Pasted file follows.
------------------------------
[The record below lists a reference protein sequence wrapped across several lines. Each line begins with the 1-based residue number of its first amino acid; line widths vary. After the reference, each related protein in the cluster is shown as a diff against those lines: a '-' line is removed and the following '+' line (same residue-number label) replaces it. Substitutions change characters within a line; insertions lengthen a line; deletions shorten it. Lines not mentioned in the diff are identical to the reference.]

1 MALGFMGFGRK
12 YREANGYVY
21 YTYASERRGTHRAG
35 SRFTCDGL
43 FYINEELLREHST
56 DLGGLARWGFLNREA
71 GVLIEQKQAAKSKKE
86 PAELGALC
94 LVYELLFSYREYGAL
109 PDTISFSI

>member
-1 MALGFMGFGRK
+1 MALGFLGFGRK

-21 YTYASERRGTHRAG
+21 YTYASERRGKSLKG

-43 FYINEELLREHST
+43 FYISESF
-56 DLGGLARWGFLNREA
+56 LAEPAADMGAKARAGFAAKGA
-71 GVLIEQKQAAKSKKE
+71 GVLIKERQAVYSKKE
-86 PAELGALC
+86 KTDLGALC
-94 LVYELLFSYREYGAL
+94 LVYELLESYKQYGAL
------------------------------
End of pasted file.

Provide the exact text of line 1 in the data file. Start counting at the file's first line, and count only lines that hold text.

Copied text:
[The record below lists a reference protein sequence wrapped across several lines. Each line begins with the 1-based residue number of its first amino acid; line widths vary. After the reference, each related protein in the cluster is shown as a diff against those lines: a '-' line is removed and the following '+' line (same residue-number label) replaces it. Substitutions change characters within a line; insertions lengthen a line; deletions shorten it. Lines not mentioned in the diff are identical to the reference.]